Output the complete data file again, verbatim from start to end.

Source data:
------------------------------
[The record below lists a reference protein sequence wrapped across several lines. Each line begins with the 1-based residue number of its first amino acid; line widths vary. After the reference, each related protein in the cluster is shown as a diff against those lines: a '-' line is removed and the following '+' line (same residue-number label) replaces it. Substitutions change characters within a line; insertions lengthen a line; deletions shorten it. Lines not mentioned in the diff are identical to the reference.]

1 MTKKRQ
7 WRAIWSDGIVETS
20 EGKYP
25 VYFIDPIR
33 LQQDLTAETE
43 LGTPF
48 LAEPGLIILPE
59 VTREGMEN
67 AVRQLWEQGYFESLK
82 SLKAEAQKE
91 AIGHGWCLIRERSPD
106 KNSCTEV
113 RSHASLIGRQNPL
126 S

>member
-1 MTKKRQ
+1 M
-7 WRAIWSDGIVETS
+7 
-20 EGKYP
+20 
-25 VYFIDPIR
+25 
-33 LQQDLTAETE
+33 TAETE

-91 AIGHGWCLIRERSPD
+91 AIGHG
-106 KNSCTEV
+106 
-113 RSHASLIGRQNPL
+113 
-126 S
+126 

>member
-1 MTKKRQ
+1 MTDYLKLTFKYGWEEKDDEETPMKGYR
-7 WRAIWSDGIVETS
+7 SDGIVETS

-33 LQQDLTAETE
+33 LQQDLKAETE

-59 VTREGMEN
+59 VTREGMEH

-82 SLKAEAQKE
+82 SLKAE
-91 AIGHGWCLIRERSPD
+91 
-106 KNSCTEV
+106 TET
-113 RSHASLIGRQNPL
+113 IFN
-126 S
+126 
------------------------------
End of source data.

[The record below lists a reference protein sequence wrapped across several lines. Each line begins with the 1-based residue number of its first amino acid; line widths vary. After the reference, each related protein in the cluster is shown as a diff against those lines: a '-' line is removed and the following '+' line (same residue-number label) replaces it. Substitutions change characters within a line; insertions lengthen a line; deletions shorten it. Lines not mentioned in the diff are identical to the reference.]

1 MTKKRQ
7 WRAIWSDGIVETS
20 EGKYP
25 VYFIDPIR
33 LQQDLTAETE
43 LGTPF
48 LAEPGLIILPE
59 VTREGMEN
67 AVRQLWEQGYFESLK
82 SLKAEAQKE
91 AIGHGWCLIRERSPD
106 KNSCTEV
113 RSHASLIGRQNPL
126 S

>member
-1 MTKKRQ
+1 M
-7 WRAIWSDGIVETS
+7 
-20 EGKYP
+20 
-25 VYFIDPIR
+25 
-33 LQQDLTAETE
+33 TAETE

-91 AIGHGWCLIRERSPD
+91 AIGHG
-106 KNSCTEV
+106 
-113 RSHASLIGRQNPL
+113 
-126 S
+126 

>member
-1 MTKKRQ
+1 MTDYLKLTFKYGWEEKDDEETPMKGYR
-7 WRAIWSDGIVETS
+7 SDGIVETS

-33 LQQDLTAETE
+33 LQQDLKAETE

-59 VTREGMEN
+59 VTREGMEH

-82 SLKAEAQKE
+82 SLKAE
-91 AIGHGWCLIRERSPD
+91 
-106 KNSCTEV
+106 TET
-113 RSHASLIGRQNPL
+113 IFN
-126 S
+126 